The letter, which was labeled “confidential, important and highly urgent,” was sent to the university president, whose name and whose university I was asked not to disclose, from the office of Egyptian Education Minister Mahmoud Abu al-Nasr.
Like Israel, in Egypt too, international institutions’ cultural and educational programs have been met with suspicion and even hostility. The concern has been over the programs’ interference in “the country’s internal affairs” not only when it comes to foreign, economic and legal policies but also harm to “national foundations” and the structure of society, as the education minister’s letter would have it.
In Israel, the education and culture ministers as well as the strategic affairs minister are responsible for the subject, whereas in Egypt, it’s the intelligence service that sets the rules. Maybe in Israel, the subject will soon be dealt with by the Shin Bet.
The interesting and outrageous aspect of the letter relates to the definition of “the other” against which the Egyptian society has to defend itself. Protecting against the influence of gays, Jews and Israelis on the fabric of Egyptian society is essential to preserving the purity and unity of society. Any attempt to teach that these “others” should be accepted harms the country’s security and therefore any curriculum devoted to such a purpose undermines the nation’s foundations.
It’s all right to cooperate with Israel on defense and economic issues and join forces with Israel to fight terrorism and buy natural gas from the Israelis, but Egypt needs to ensure that it is not polluted by the cultural influences that Israel or the Jews in general might export to the country.
In Israel, one can actually understand the Egyptians’ fears. After all, Israel has banned Palestinian poets from the school curriculum. A novel about a romantic relationship between an Arab man and Jewish woman was struck from the general high school reading list in Israeli schools. And films depicting the cruelty of the occupation are perceived as a threat to national values in the country. So it shouldn’t be surprising that a country like Egypt is adopting a similar policy when it comes to Israelis and Jews.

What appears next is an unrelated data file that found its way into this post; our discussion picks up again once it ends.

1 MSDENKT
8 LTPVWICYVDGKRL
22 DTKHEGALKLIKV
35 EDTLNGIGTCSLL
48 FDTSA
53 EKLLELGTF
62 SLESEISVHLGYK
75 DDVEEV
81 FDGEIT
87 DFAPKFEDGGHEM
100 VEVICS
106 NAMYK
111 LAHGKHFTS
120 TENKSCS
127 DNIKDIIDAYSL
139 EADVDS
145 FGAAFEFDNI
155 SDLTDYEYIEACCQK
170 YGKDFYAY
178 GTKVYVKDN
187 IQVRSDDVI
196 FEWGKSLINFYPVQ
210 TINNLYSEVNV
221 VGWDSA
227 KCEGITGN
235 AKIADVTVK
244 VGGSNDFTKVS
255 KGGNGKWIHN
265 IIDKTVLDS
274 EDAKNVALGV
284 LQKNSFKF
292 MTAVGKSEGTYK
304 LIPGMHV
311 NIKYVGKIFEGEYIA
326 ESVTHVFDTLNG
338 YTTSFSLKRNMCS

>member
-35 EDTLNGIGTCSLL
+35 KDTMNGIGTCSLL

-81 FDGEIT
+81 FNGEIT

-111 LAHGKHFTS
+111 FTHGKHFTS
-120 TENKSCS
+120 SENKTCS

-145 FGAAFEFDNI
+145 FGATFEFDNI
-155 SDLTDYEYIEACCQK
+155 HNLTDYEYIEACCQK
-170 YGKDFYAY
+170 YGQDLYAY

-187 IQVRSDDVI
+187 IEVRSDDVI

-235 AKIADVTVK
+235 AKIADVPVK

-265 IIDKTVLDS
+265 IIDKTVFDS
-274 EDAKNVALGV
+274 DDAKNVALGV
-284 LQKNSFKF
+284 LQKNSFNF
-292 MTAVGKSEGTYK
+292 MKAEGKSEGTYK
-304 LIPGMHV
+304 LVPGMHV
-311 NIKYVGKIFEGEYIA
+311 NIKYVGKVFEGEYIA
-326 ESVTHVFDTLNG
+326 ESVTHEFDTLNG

But we can all relax. Israel, the Jews and gays are not the only “others” whose influence the public needs to be protected from. Egypt is full of “others” who exist in its midst and damage its purported unitary character. In addition to these three, there are also Egyptian women who wear a niqab, the Muslim head-covering that leaves only the woman’s eyes visible.
Last month, a female member of the Egyptian parliament, Ghada Ajami, sponsored a bill that would bar women from wearing the niqab in public places, including hospitals, schools, and government and non-government offices. In support of her bill, Ajami said a society that is “living in difficult security conditions and is fighting terrorism” has the right “to bar the wearing of the niqab in public places because it conceals the identity of the person wearing it.” Ajami later retracted the proposed legislation but the debate that it sparked on social media didn’t abate. Security arguments are no longer accepted as self-evident, particularly when the Egyptian regime is waging all-out war against religious organizations whoever and wherever they may be.
But one person who has come to the defense of women, both religious and non-religious, to wear what they wish is Nawara Negm, who in a lengthy, well-honed and sharp article on the Mada Masr website actually took aim at the country’s intellectual elites, “all of whom express themselves as if they were citizens of the European Union and as if Egypt were completely subject to the international treaty on human rights.” The intellectuals who have expressed support for the ban on the niqab have argued that women could be carrying explosives on their bodies en route to committing terrorist attacks, but Negm says sarcastically that they forget that the major terrorist attacks in Egypt have been committed by men “without any concern that they would have to wear a niqab to hide under.”
Another elite, those who object to the bill on the grounds of women’s rights and the right of the woman to wear what she wants, also came in for a rebuke from Negm: “Since when was the Egyptian woman free to choose what she wears, her way of life, how she expresses herself and her tone of speech? On a daily basis, the Egyptian woman looks in the mirror when choosing clothing that will protect her from harassment on the street, rather than clothes reflecting her taste and personality. She chooses to speak in a particular tone so people don’t say that she is insolent and crude. She walks on the street like a male soldier so as not to attract attention and get looks. … She has to choose between the holy task of finding a husband and the need to deflect men’s glances. She chooses work that won’t cause the public to talk about her. She has to come and go at times when she won’t be harassed and she even sometimes chooses her life partner out of a desire not to remain single.”
The female “other” is dangerous to society so “don’t speak about women’s freedom and dignity in a country like Egypt,” writes Negm, whose father is one of Egypt’s greatest popular poets, Ahmed Fouad Negm, who sat in jail for years for his critical poetry and whose mother is the prominent author Safinaz Kazem. No Egyptian intellectual, however, has agreed to speak on behalf of Jews and gays. They are “others” who are too dangerous.